Springs

Contest Info

  • Started: 11/26/2007 06:00
  • Ended: 11/28/2007 06:00
  • Level: advanced
  • Entries: 16
  • Jackpot:
  • FN Advanced 1st Place $5
  • FN Advanced 2nd Place $3
  • FN Advanced 3rd Place $2
Springs
Contest Directions: Springs is one of the greatest mechanical inventions in history. No matter how far technology advances, springs are still widely used in numerous devices from clock parts to prosthesis to vehicle suspension and dashpot, to toys like slinky and pogo stick.
Your job today is to find the new uses for springs. Some examples are: springs used in boxing, springs connecting body parts, objects cut in half and connected with springs (e.g. car, banana), springs in weapons, etc.

Contest Info

    • Started: 11/26/2007 06:00
    • Ended: 11/28/2007 06:00
    • Level: advanced
    • Entries: 16
    • Jackpot:
    • FN Advanced 1st Place $5
    • FN Advanced 2nd Place $3
    • FN Advanced 3rd Place $2
16 pictures
  • Spring Sausage Dog

    Spring Sausage Dog
  • Colt Spring Gun

    Colt Spring Gun
  • Spring Finger

    Spring Finger
  • Jerry Springer

    Jerry Springer
  • Tampa Springs Buildings

    Tampa Springs Buildings
  • Barack Obama's Cuckoo

    Barack Obama's Cuckoo
  • Superman Springs

    Superman Springs
  • Spring Flowers

    Spring Flowers
  • Bruce SPRINGsteen

    Bruce SPRINGsteen
  • Barack Obama with Springs Legs

    Barack Obama with Springs Legs
16 image entries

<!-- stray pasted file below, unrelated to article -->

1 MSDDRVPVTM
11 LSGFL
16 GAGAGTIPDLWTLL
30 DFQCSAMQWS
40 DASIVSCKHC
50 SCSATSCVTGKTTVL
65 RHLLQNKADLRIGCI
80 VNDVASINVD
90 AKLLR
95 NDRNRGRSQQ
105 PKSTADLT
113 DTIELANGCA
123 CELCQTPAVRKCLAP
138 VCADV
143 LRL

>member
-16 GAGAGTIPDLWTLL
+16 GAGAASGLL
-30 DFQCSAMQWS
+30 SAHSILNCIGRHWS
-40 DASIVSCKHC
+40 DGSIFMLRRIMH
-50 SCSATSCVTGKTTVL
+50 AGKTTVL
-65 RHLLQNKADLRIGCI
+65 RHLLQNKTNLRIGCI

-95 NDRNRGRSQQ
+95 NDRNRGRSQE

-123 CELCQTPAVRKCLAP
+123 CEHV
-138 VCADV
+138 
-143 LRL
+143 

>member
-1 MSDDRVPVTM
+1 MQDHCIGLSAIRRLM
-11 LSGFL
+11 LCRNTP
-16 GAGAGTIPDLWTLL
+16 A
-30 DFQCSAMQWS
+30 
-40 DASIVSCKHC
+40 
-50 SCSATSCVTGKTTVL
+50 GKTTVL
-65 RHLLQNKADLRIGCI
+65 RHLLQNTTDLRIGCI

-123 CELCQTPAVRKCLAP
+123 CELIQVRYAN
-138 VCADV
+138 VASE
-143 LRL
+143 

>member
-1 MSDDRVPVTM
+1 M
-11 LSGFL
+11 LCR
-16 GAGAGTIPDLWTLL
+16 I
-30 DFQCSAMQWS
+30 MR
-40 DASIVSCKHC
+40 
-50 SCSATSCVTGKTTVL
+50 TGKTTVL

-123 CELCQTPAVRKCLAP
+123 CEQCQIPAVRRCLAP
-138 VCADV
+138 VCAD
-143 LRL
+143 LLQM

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This contest is fueled by the following news: Spring is an elastic (flexible) object, used to store and absorb mechanical energy. Springs are usually made out of materials, having high strength and elastic properties. General purpose springs are manufactured from high carbon steels, alloyed manganese, silicon and vanadium. Beryllium bronze, silicon-manganese bronze, tin-lead bronze are used for springs working in aggressive media.Small springs can be wound from pre-hardened stock, while larger ones are made from annealed steel and hardened after fabrication. Types of springs: According to design: - coil springs or helical springs; - Conical springs; - Spiral springs; - Belleville washer or Belleville springs; - Leaf springs (For example: bows); - Torsion springs. According to load taking: - Compression springs; - Tension springs; - Torsion springs; - Bow springs; Tension springs are designed to become longer under load. Their turns are normally touching in the unloaded condition. They have a hook, eye or some other means of attachment at each end for fastening. Compression springs are designed to become shorter when loaded. The turns of compression springs do not touch each other in the unloaded condition. End turns are pressed to the adjacent turns and end surfaces of the springs are ground. To avoid the loss of stiffness, lengthy compression springs are arranged on mandrels or cups. Turns of compression-tension springs experience twist tension under the influence of spring constant. Theory: In classical physics, a spring can be seen as a device that stores potential energy by straining the bonds between the atoms of an elastic material. Hooke's law of elasticity states that the extension of an elastic rod is linearly proportional to its tension, the force used to stretch it. In reality, this law holds only approximately and only when the deformation (extension or contraction) is small compared to the rod's overall length. If the strain increases a specific limit (yield point), atomic bonds get broken or rearranged, and a spring may snap, buckle, or permanently deform. It is necessary to note that, many materials have no clearly defined elastic limit, and Hooke's law can not be meaningfully applied to these materials.

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